The disorder that we will discuss in the category of hypersomnias of central origin is narcolepsy. The hypersomnia disorders are those in which the primary complaint is daytime sleepiness (defined as the inability to stay alert and awake during the major waking episodes of the day, resulting in unattended lapses into sleep). In narcolepsy, excessive daytime sleepiness is debilitating and consists of repeated lapses into sleep episodes across the day. Patients typically sleep for a short duration and awaken refreshed, however, sleepiness occurs again within a few hours. Sleepiness is more likely to occur during activities that require little physical and cortical arousal, such as watching television. Sleep attacks are sudden and often irresistible due to their involuntary origins. We will see that the best way to conceptualize narcolepsy is by considering it an unwelcome flicking of a switch in the brain to turn on sleep (or rather, to turn off wake). In narcolepsy, sleep is not completely turned on however, only key portions, thus the switch is faulty.
Hypocretin, also known as orexin is the important mediator in the sleep-wake switch, but it is deficient in narcolepsy. The disorder is characterized by unique conditions apart from excessive daytime sleepiness, including cataplexy and vivid hallucinations.
Before we look at these two bizarre phenomenon we should note a quick word about sleep-onset in the form of a switch. In the main Circadian Rhythm and Sleep Architecture learning sections, we outline the critical structuring of sleep, and we discussed how that structure is embedded in a larger circadian rhythm cycle. We emphasize that sleep onset requires sleep preparatory hormones to be active on multiple fronts, and that the entire circadian rhythm ebb-and-flow structure that includes sleep within it does not run on 'master clock' oscillations alone, but has need to be synchronized with external cues such as light and darkness, as well as many of our consistent behaviors. All of this appears quite contrary to the notion of simple sleep and wake "switches" that can be augmented pharmacologically. When it comes to sleep onset, however, all of that preparatory work and critical internal functioning after sleep onset still requires a set of switch-like mechanisms.
Cataplexy is a medical condition in which strong emotion or laughter causes a person to suffer sudden physical collapse even though they remain conscious. It is a unique characteristic of narcolepsy and the sudden loss of muscle tone is often provoked by strong emotions that are often positive— such as laughter, pride, elation or surprise. Cataplexy may be localized to regions such as the lower limbs, neck, mouth or eyelids or it may include large skeletal muscle groups. Affected areas commonly include the knees, face, and neck. Respiratory muscles are not affected in cataplexy. Remember also that the respiratory muscles remain in tact during dream, so narcolepsy can be conceptualized as a form of REM-like episodes that intrude into the day through bad "switches". The duration of cataplexy is usually short, ranging form a few seconds to several minutes. Recovery is immediate.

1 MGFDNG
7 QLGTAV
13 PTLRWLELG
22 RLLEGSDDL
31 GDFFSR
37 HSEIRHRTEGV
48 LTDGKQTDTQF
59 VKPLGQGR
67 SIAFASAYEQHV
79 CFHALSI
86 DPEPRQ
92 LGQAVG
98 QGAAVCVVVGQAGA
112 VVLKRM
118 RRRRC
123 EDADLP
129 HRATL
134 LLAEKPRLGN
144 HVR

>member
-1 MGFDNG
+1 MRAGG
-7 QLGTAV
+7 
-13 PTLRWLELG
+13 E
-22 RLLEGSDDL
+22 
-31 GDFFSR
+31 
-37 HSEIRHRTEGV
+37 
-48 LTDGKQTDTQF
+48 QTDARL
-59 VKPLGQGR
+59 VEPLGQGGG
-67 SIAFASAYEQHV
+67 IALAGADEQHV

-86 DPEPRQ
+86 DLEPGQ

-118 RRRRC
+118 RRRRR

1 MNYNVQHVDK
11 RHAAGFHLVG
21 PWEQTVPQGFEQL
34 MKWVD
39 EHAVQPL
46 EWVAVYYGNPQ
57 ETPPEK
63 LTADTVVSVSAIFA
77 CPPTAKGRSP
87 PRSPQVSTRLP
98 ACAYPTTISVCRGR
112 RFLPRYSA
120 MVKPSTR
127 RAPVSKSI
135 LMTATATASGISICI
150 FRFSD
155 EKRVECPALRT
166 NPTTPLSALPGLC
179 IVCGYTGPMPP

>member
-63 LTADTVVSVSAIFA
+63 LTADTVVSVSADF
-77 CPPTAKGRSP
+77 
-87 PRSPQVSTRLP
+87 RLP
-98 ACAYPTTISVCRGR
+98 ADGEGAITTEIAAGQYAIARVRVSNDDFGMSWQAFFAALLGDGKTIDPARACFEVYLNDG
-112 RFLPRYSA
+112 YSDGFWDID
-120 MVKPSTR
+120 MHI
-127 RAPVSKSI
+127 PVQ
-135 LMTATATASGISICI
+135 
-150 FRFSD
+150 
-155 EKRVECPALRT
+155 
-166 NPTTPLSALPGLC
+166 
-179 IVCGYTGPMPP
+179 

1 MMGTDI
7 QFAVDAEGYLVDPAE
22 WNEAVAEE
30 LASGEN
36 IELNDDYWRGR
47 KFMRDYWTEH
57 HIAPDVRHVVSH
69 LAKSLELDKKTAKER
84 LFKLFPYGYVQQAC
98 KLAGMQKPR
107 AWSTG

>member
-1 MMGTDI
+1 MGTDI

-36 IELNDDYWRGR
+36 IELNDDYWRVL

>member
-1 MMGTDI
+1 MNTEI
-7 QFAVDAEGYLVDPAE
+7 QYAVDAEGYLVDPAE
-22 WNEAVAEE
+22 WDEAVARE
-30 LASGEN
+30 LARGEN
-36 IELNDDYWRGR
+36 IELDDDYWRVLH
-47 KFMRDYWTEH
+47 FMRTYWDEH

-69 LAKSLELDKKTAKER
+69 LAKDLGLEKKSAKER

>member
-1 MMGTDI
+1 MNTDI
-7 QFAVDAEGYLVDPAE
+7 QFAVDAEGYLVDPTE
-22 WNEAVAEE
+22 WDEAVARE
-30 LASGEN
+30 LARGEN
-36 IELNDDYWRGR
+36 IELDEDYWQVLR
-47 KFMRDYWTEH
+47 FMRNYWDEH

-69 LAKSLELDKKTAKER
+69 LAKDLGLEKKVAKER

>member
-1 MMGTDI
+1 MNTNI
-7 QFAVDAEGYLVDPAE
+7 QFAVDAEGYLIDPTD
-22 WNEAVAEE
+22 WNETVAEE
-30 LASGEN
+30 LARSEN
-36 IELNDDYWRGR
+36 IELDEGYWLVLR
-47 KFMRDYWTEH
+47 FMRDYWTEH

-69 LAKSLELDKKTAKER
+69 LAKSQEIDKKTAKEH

Sleep paralysis and hypnagogic hallucinations (hallucinations occurring immediately prior to sleep onset) along with nocturnal sleep disruption commonly occur in patients with narcolepsy. The hypnagogic hallucinations are vivid perceptual experiences typically occurring right at sleep onset and can occur even for persons without narcolepsy if they are sufficiently sleep-deprived (as can accompanying sleep paralysis). These hallucinations are often accompanied by a realistic awareness of the presence of someone or something else in the room, and include visual, tactile, kinetic, and auditory phenomena. The accompanying feeling may be one of fear or dread that an intruder means harm but paralysis does not allow one to react. Because of this collection of specific and unique phenomenology, it has been often proposed that sleep paralysis and hypnagogic hallucinations are the basis for "alien abduction" intreprations from people who were either positive for narcolepsy and did not know it, or undergoing a period of severe sleep deprivation (which can invoke similar phenomenon).
For proper diagnosis, physicians ensure that the cause of the primary symptom must not be disturbed sleep from other sleep disorders or medical conditions, or a misaligned circadian rhythm, but due to "central" sleep-wake biological mechanisms. Other sleep disorders may be comorbid with a final diagnosis, but they must first be appropriately treated before the diagnosis is confirmed. The narcolepsy "tetrad" is below.